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Contributing Writer

Cyber risk management challenges are impacting the business

Mar 19, 20193 mins
Risk ManagementSecurity

Organizations struggle with continuous monitoring, tracking the threat landscape, identifying sensitive data flows, and communication between cybersecurity and business executives.

risk assessment - safety analysis - security audit
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There was quite a bit of banter about boardroom cybersecurity actions at this year’s RSA Security Conference. No surprise here; business executives understand what’s at stake and are asking CISOs to provide more cyber risk data and metrics, so they can work with them on intelligent risk mitigation strategies.

This is a positive development for the long term, but it also exposes an underappreciated issue – many organizations aren’t very good at monitoring, measuring, or mitigating cyber risk in a timely manner.

As part of a recent ESG research project, 340 cybersecurity, GRC, and IT professionals were asked to identify their organizations’ top cyber risk management challenges. (Note: I am an employee of ESG.) The research reveals that:

  • 46% of survey respondents indicate they are challenged by continually measuring all cyber-risk across the IT infrastructure. Cyber risk management is dynamic – threats and vulnerabilities change all the time, requiring constant monitoring and risk mitigation adjustments. Unfortunately, most organizations monitor risk on a periodic basis with network scans, penetration testing, threat intelligence bulletins, etc. Oltsik’s law: You can’t measure a dynamic environment with static data, but that’s exactly how many organizations approach cyber risk management.
  • 43% of survey respondents indicate they are challenged by monitoring the threat landscape for cyber-adversaries and attacks that may target my organization. Many firms don’t have threat intelligence skills and simply default to blocking mode. OK, but I’m reminded of a Sun Tzu quote: “If you know your enemy and know yourself, you need not fear the results of a hundred battles.” When it comes to cyber risk management, firms don’t know their enemy and the lack of continuous monitoring means they don’t know themselves well either. Yikes!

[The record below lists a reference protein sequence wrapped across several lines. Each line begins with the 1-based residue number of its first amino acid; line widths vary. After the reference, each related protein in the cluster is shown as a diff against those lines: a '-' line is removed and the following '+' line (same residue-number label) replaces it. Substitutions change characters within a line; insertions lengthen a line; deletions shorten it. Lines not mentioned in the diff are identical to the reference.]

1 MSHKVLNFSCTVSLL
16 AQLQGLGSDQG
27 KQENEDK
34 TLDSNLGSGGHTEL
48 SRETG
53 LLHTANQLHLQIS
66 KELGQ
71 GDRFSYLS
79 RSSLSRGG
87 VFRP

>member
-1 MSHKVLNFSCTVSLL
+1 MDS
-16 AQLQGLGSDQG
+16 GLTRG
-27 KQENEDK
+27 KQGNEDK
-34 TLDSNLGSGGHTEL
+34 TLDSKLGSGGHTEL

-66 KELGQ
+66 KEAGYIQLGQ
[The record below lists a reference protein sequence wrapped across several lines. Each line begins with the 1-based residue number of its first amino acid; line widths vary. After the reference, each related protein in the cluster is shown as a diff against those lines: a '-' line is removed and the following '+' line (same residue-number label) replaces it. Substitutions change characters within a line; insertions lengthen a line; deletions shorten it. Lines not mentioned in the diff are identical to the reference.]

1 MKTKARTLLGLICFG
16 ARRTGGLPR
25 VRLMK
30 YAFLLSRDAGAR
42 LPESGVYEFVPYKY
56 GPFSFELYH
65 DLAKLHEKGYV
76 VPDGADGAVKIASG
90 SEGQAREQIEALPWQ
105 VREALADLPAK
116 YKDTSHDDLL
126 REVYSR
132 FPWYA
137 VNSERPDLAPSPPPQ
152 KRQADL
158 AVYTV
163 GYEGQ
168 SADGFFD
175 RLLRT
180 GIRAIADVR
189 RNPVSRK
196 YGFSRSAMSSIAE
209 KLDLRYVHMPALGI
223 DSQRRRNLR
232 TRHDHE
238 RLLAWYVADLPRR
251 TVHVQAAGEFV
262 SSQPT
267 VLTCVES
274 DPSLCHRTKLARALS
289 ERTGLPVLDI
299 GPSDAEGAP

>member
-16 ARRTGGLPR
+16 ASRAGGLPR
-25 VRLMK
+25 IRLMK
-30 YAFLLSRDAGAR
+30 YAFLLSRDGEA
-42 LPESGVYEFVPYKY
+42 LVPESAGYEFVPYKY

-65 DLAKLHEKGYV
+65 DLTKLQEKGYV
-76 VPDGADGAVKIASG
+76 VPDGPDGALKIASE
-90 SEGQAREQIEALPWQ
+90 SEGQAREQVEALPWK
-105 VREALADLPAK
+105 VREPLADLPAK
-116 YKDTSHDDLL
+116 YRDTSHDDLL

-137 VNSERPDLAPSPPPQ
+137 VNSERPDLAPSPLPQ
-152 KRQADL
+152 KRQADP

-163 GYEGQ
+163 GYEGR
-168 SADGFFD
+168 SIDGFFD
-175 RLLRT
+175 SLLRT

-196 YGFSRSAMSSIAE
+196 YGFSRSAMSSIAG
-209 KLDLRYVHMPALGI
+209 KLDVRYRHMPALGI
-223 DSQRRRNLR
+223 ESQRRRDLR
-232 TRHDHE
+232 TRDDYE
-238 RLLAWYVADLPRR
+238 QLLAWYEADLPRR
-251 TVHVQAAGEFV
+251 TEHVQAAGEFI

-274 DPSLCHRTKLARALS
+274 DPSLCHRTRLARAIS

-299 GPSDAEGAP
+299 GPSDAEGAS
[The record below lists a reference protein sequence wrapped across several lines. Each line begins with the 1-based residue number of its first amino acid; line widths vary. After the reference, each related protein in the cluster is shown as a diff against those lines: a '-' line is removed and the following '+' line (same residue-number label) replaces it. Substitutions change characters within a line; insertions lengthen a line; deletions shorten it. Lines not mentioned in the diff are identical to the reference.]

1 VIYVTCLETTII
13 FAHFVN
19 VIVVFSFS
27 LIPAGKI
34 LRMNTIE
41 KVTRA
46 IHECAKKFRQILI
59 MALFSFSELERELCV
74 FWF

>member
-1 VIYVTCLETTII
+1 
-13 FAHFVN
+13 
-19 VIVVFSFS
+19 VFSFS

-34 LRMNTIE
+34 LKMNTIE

• 36% of survey respondents indicate they are challenged by tracking sensitive data flows. At the end of the day, protecting sensitive data is what cybersecurity professionals are paid to do, yet many don’t know where that sensitive data resides, where it flows, or who has access to it. Again, we are missing on basic requirements.
  • 35% of survey respondents indicate they are challenged by communicating cyber risk to business executives. Hmm, if we don’t have the right data, don’t understand our cyber-adversaries, and don’t know where our sensitive data flows, I would imagine this would be a problem.

The ESG data represents a critical weakness – many organizations don’t really understand the true cyber risks they face, so they throw money around willy-nilly at basic security controls and monitoring tools. To me, this is like going out in the morning without checking the weather forecast. You can look out the window and guess how to prepare, but there’s a high likelihood you’ll make the wrong decision and end up wet, cold, or both

Given the high priority here, I believe this cyber risk management gap represents a tremendous opportunity for innovation. Tools and services that can help CISOs develop an intelligent cybersecurity program, capture metrics, and produce business-centric reports will be in high demand. I’m also bullish on tools that apply machine learning algorithms to help CISOs identify changing risks and prioritize remediation actions based upon real-time dynamic data. If I were a VC, I’d be looking for investments in these areas. 

Contributing Writer

Jon Oltsik is a distinguished analyst, fellow, and the founder of the ESG’s cybersecurity service. With over 35 years of technology industry experience, Jon is widely recognized as an expert in all aspects of cybersecurity and is often called upon to help customers understand a CISO's perspective and strategies. Jon focuses on areas such as cyber-risk management, security operations, and all things related to CISOs.

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